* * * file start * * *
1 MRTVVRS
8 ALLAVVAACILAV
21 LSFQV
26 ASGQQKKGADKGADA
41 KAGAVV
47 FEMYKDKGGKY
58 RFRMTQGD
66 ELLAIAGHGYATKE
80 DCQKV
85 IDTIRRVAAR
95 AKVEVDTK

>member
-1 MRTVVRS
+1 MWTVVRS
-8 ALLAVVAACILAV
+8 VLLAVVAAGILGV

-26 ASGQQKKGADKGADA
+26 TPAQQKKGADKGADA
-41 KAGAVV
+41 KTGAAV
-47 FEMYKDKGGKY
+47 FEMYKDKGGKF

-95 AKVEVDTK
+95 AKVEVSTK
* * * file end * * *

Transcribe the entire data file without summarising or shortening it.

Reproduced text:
1 MRTVVRS
8 ALLAVVAACILAV
21 LSFQV
26 ASGQQKKGADKGADA
41 KAGAVV
47 FEMYKDKGGKY
58 RFRMTQGD
66 ELLAIAGHGYATKE
80 DCQKV
85 IDTIRRVAAR
95 AKVEVDTK

>member
-1 MRTVVRS
+1 MWTVVRS
-8 ALLAVVAACILAV
+8 VLLAVVAAGILGV

-26 ASGQQKKGADKGADA
+26 TPAQQKKGADKGADA
-41 KAGAVV
+41 KTGAAV
-47 FEMYKDKGGKY
+47 FEMYKDKGGKF

-95 AKVEVDTK
+95 AKVEVSTK